The magnum opus of the album must be “3WW,” as it seems to utilize Alt-J’s unique composition style found in Relaxer the most eloquently. Much like the idea of love itself, it is multi-faceted, sounding like a love song one moment and a glitchy, eerie nightmare the next, as it focuses on two separate, but intertwining perspectives. The plucks of guitar simulate the “wayward lad’s” soft, anxious footsteps as he leaves the comfort of his pastoral life to discover love, or at least offer a love “in his own language.” He wishes for something more substantial, for the words “I love you” have become worn with overuse like the “rubbing hands of tourists in Verona,” referring to those who have ruined the patina of the statue of Juliet in Verona, wanting luck in love. The instrumentals become more industrial and sterile as he learns the hard way that others’ ideas of love are not as sincere and meaningful as his – the girls that take advantage of his purity leave him a note the morning after their encounter, asking him with a laugh if it was his “first time.” The instrumentals become quiet and ashamed, but the boy repeats his desire to love another the way he thinks is the most substantial, his morals remaining the last pure, quiet breath into the corrupt world he left everything to experience.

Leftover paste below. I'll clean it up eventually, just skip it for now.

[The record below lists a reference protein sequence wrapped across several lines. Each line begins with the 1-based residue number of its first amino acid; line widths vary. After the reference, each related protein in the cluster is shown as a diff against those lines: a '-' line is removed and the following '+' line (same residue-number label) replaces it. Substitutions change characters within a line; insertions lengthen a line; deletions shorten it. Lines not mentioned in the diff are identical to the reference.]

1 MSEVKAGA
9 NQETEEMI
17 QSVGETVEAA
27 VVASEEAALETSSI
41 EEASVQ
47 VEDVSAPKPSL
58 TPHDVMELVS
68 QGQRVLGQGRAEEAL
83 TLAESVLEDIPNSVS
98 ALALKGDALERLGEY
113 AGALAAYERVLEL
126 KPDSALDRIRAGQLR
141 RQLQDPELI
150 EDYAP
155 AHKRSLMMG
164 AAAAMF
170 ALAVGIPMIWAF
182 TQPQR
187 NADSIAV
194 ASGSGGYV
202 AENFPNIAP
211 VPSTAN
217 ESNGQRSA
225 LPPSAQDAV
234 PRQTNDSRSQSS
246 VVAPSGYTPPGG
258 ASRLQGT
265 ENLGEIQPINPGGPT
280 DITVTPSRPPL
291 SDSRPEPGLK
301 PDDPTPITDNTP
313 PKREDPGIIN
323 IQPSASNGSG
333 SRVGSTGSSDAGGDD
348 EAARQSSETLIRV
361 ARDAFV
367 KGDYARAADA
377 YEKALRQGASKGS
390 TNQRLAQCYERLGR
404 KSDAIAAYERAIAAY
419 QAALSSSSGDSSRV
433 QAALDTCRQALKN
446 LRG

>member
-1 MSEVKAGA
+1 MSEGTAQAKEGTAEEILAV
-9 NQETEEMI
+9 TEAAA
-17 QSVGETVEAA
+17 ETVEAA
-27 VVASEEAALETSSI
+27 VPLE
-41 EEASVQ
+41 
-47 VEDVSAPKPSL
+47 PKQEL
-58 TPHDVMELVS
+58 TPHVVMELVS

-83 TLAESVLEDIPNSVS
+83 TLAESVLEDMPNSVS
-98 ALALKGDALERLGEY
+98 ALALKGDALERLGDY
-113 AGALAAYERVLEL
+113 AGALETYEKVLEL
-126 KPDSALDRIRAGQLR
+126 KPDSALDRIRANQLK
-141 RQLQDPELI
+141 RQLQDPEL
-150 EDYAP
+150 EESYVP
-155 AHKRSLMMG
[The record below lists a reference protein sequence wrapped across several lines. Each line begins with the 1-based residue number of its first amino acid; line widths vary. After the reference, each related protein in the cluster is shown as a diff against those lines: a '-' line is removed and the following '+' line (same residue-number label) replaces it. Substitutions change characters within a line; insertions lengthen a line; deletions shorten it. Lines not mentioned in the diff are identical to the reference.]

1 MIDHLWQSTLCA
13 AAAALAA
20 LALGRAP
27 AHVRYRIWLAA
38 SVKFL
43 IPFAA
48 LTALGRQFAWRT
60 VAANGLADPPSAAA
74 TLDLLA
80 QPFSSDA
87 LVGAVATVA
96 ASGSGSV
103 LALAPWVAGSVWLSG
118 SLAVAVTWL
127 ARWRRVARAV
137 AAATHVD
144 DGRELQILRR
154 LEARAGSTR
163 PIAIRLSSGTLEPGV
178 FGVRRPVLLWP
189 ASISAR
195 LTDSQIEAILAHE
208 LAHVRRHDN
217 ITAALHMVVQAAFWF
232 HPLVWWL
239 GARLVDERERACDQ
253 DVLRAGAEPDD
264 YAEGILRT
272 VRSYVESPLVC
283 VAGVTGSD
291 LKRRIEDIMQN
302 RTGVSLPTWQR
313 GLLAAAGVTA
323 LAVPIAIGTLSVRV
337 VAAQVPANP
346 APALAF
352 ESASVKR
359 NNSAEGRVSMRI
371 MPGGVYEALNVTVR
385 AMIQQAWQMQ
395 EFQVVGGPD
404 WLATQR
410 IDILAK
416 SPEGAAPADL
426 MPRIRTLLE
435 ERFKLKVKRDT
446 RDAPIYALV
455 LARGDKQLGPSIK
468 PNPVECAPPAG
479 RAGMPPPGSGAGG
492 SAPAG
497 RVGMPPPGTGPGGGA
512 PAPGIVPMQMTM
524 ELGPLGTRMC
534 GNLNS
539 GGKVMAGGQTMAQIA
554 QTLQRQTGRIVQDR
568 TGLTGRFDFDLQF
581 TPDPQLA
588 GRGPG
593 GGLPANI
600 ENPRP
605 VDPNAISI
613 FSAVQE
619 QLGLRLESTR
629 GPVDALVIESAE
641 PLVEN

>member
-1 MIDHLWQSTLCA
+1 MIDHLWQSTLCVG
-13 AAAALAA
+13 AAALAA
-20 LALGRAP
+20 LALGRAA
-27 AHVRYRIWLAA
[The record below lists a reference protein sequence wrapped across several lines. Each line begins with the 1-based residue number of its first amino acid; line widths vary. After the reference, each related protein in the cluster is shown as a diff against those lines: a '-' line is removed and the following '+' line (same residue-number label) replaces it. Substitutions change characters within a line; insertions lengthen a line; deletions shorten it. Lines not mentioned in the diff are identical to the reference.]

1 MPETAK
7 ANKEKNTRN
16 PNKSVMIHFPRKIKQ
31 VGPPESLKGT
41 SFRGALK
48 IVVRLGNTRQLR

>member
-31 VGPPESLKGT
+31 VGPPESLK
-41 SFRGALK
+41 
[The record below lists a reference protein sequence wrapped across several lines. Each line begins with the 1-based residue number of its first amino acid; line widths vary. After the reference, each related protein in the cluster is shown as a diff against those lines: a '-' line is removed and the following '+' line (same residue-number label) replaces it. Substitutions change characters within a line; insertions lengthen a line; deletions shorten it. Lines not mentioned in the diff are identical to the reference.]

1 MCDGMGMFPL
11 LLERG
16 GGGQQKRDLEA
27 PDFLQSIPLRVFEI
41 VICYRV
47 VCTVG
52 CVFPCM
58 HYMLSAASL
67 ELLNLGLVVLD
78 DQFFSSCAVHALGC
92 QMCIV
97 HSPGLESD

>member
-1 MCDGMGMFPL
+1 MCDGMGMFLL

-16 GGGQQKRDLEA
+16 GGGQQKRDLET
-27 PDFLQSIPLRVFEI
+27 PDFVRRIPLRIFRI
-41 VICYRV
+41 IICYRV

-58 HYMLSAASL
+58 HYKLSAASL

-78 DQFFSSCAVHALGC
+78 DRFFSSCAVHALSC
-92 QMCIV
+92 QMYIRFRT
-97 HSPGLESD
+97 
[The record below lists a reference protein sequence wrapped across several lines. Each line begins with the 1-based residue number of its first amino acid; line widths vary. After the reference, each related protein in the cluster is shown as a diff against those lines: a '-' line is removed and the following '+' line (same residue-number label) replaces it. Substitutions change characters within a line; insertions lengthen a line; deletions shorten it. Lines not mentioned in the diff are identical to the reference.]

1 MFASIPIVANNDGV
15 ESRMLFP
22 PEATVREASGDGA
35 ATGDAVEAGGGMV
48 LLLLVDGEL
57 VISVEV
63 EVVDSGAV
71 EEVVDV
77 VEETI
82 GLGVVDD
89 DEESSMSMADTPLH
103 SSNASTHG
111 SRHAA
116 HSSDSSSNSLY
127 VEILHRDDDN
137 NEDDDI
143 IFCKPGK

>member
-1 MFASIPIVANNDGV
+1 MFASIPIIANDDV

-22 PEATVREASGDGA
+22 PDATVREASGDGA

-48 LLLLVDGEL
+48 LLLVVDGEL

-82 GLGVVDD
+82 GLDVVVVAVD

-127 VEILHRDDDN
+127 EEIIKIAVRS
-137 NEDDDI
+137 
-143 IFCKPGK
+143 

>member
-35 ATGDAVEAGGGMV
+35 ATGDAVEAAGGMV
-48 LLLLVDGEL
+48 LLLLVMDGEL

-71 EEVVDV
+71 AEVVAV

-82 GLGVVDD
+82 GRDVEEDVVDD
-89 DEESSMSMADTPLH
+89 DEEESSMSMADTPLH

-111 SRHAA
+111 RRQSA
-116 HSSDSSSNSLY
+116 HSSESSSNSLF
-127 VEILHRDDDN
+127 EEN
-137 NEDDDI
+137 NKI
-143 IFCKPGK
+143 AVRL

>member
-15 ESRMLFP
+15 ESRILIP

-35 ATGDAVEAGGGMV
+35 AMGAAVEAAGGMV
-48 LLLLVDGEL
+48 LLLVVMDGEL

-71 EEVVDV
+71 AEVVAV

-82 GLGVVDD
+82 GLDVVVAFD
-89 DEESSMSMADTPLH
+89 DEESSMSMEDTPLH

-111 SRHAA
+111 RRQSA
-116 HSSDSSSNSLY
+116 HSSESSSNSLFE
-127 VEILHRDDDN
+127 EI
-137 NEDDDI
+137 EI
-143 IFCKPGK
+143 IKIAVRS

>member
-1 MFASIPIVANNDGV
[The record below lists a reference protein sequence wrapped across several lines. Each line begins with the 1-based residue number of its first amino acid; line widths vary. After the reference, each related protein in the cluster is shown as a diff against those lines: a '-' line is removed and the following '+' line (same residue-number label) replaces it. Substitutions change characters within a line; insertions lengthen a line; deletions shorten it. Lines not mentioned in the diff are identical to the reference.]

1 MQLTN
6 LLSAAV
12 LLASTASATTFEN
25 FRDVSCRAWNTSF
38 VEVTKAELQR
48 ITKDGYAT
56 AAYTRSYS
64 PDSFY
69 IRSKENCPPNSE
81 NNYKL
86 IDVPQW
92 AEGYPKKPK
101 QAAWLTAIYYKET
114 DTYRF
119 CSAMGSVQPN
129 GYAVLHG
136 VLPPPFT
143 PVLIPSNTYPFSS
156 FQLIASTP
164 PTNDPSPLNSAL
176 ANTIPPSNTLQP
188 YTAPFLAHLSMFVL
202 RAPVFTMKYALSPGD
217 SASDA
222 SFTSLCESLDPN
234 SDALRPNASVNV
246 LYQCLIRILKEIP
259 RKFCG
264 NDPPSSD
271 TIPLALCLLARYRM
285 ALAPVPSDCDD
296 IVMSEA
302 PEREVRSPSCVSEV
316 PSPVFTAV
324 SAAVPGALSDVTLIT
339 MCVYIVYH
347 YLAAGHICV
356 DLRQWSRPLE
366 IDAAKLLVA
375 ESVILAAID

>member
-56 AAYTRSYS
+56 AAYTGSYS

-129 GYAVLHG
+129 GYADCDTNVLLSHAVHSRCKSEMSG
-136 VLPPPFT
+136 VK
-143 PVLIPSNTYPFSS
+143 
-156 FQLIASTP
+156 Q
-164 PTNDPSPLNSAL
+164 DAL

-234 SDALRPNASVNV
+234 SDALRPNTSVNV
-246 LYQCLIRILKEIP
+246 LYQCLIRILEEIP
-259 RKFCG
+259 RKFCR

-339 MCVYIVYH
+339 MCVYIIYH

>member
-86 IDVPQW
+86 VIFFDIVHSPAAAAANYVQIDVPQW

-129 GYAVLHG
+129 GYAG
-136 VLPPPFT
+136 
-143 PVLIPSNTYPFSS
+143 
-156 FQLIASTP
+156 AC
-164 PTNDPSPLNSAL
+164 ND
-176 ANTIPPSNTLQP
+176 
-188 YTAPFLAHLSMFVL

Relaxer is at the least a deep dive into the highly functioning minds of three incredibly talented musicians and songwriters, at the most a strange, yet rewarding third installment of a musical project that will never be replicated.

8.7/10

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photo by Gabriel Green / big hassle

Ulrika Spacek – “Silvertonic”